A humorous, year by year look through the decade that saw hair size become a statement, ratty clothes become cool, and music about breaking up become mainstream. Comprised of segments ... See full summary »
Andrew Dice Clay,
Soleil Moon Frye,
Ripley's Believe It or Not! is a curious format, sort of a 'Guiness Book of Records'-like magazine on TV. It has no permanent cast or storyline, just a presenting host in the castle-type LA... See full summary »
Daniel Browning Smith
The E! Trure Hollywood Story is one of those programs you can love a few episodes of and equally hate a few episodes of...but no matter what, you're going to tune in ...eventually.
I am one of the viewers that watch the episodes that intrigue me for the moment: whether it is about the "flavor of the month" star or about an older, famous entertainer; this one hour (or two hours depending) of interviews, pictures and some biographical information captures your attention. But there are some things you will have to take with a grain of salt.
For one, this show isn't as deeply researched and well made as the Arts and Entertainment (A&E) series "Biography". The E! True Hollywood Story does carry more sensationalism and does tend to jump on a story about a celebrity that is currently on the "radar screen". It does have a tabloid feel about it, but it does carry interesting perspectives as well.
I was pretty much hooked on this program up until 1998 when they put together a program on the late Phil Hartman. Years prior to his death, I had met him and seen he and his wife in Los Angeles and in New York on different entertainment industry occasions. I watched E!'s program because I could not understand what happened to what I assumed were 'two nice folks". The E! Ture Hollywood Story followed format by getting 'friends' who said they knew the two to make comments. Then a few days later, I was watching CNN and heard Jon Lovitz speak about his friend ....and this show. One of Mr. Lovitz's comment pertained to the "folks who claim they knew" his friend. Mr. Lovitz was almost in tears when he mentioned that some folks who 'claim to be someones friend', really aren't especially when they appear on 'shows like the E! True Hollywood Story'. That effected me, and made me look at the program more deeply. And I must admit, after that Phil Hartman program, the E! True Hollywood Story's format changed a bit. I don't know if it was because of that or because the E! True Hollywood Story wanted to get more into "what happened to..." popular TV series actors in ensembles formats.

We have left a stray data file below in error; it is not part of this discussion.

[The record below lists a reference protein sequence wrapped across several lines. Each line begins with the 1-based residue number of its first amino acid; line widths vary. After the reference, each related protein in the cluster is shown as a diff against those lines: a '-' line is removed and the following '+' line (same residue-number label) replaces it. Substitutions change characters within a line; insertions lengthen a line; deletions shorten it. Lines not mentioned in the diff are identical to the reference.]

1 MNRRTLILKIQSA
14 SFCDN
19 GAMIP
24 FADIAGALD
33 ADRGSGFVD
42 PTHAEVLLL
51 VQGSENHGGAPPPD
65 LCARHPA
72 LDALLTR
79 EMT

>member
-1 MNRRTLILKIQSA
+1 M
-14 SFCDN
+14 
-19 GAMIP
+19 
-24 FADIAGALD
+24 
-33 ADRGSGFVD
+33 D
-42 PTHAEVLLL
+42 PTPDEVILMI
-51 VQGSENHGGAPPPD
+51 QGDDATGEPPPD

Regardless, this is an entertaining program that will attract you based on the subject matter of the showing. For example, I am quite sure they have done tons of the 'Michael Jackson' and 'Paris Hilton' True Hollywood Story because those folks seem to be in the news every other week and there is always something new, different and entertainment titillating news-y about them.
But that is why you will tune in and watch.
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